As teen flics go, I relinquished a demand for total logic of my own volition. The movie began alright, and moved into the thriller suspense genre smooth enough. Even the initial action scenes were acceptable. Then came the wall known as linear plot development. Things stop making sense, became totally unbelievable and I stopped caring. The leading lady looks like a petite fourteen year old with thick eyebrows, like a Russian bear. The make out scenes border on illegal voyeuristic stomach turning filth. She is an unconvincing leading actor. Taylor passes the grade as a leading man, but just barely. Then why did I give it seven stars ? Because the first half succeeded in knotting my stomach and getting me excited before the all too common in Hollywood, devastating mess they called an ending. All in all, some fun, some suspense, some intrigue and I recommend.

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2 out of 5 people found the following review useful:

The bad guys and the god guys alike are trying to get him

4/10
Author: Amanda Lea Tully from Canada
29 January 2012

Maybe this film is intended to be watched exclusively by the fans of Taylor Lautner, for there are much TOO MANY close ups and long scenes where all you see is his facial expression.

Unfortunately the director is following the "recipe" for success, take the shirt off of the main character as soon as the opportunity arises or show his fighting expertise.

The heroine, Lily Collins, does nothing but complain and introduce odd conversation subjects in the middle of a battle.

On the other hand the plot is vaguely tied by some encrypted list who everyone wants to get. The adults actors: Molina, Weaver, Isaacs and Bello do a good job, but since everything dances around Lautner, they are minimized by the script.

Do yourself a favour and choose something else instead when deciding which film to watch.

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3 out of 7 people found the following review useful:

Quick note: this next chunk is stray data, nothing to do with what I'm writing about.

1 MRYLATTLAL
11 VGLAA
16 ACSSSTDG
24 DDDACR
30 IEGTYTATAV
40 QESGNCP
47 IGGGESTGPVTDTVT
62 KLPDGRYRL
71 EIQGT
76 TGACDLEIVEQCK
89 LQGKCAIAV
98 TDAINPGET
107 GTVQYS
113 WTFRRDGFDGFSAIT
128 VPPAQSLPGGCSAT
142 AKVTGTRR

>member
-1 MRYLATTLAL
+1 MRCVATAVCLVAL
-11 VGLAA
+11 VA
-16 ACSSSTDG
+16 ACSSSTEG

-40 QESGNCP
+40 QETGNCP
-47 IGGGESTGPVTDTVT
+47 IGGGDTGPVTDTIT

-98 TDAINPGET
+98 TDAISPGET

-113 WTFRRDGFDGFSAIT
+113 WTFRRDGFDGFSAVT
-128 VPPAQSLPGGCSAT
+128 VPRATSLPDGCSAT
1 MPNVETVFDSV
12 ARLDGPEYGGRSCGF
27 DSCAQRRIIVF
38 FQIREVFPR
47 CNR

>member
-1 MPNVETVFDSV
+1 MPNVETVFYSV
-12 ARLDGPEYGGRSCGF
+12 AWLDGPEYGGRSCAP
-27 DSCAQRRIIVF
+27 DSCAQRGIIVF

What the?

3/10
Author: T Mobile from the Local Fluff
4 June 2012

This movie suffered from a debilitating case of "cash in on the Twilight mania". From the opening scene of what's-his-name sitting on the hood of a truck doing 70 mph, to the shirtless scene so many commenters have already noted, to the overly long hyperbole of fake, but caring, dad beating the crap out of him to teach him some survival skills: the first 30 minutes of this movie was an obvious pandering to the millions of preteen girls who squeal at the very sight of him (I use him because I can't actually recall the actor's name and I am too lazy to click the back button on my browser to check as I type this).

This was of course very surprising given the presence of other billed actors like Sigourney Weaver. Why she and some of the others would associate themselves with this script I am not certain.

I can see the storyboard now. Kid being chased by both the CIA and a Russian black ops team for some valuable information only he possesses. Throw in a girl, some car chases, a few fist fights: OK not bad. I can see how this would make a good plot device. However, this one failed miserably.

Maybe if the opening scene had started from the train this movie could have garnered some of my respect. However, that would require dispensing with the pointless back story. So if you try to piece together some of the plot points you just end up spraining your brain. That's how bad the plot is.